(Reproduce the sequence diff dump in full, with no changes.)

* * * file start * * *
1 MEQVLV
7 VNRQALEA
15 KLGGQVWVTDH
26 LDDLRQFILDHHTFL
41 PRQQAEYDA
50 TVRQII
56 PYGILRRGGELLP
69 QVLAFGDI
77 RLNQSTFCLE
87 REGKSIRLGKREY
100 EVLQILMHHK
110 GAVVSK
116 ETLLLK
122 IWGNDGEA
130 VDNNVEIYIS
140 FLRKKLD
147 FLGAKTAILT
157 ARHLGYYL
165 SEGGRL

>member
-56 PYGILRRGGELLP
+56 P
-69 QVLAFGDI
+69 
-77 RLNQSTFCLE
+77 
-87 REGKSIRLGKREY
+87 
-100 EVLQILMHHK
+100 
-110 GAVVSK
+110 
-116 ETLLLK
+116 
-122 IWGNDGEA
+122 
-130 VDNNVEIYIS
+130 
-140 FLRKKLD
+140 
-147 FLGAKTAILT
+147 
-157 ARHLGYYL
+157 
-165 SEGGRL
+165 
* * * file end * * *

1 MEQVLV
7 VNRQALEA
15 KLGGQVWVTDH
26 LDDLRQFILDHHTFL
41 PRQQAEYDA
50 TVRQII
56 PYGILRRGGELLP
69 QVLAFGDI
77 RLNQSTFCLE
87 REGKSIRLGKREY
100 EVLQILMHHK
110 GAVVSK
116 ETLLLK
122 IWGNDGEA
130 VDNNVEIYIS
140 FLRKKLD
147 FLGAKTAILT
157 ARHLGYYL
165 SEGGRL

>member
-56 PYGILRRGGELLP
+56 P
-69 QVLAFGDI
+69 
-77 RLNQSTFCLE
+77 
-87 REGKSIRLGKREY
+87 
-100 EVLQILMHHK
+100 
-110 GAVVSK
+110 
-116 ETLLLK
+116 
-122 IWGNDGEA
+122 
-130 VDNNVEIYIS
+130 
-140 FLRKKLD
+140 
-147 FLGAKTAILT
+147 
-157 ARHLGYYL
+157 
-165 SEGGRL
+165 